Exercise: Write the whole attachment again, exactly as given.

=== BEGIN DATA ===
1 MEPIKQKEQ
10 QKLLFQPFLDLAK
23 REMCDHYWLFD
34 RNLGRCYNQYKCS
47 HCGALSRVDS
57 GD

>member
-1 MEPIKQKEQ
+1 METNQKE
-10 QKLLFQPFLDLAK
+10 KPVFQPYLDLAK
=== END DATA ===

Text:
1 MEPIKQKEQ
10 QKLLFQPFLDLAK
23 REMCDHYWLFD
34 RNLGRCYNQYKCS
47 HCGALSRVDS
57 GD

>member
-1 MEPIKQKEQ
+1 METNQKE
-10 QKLLFQPFLDLAK
+10 KPVFQPYLDLAK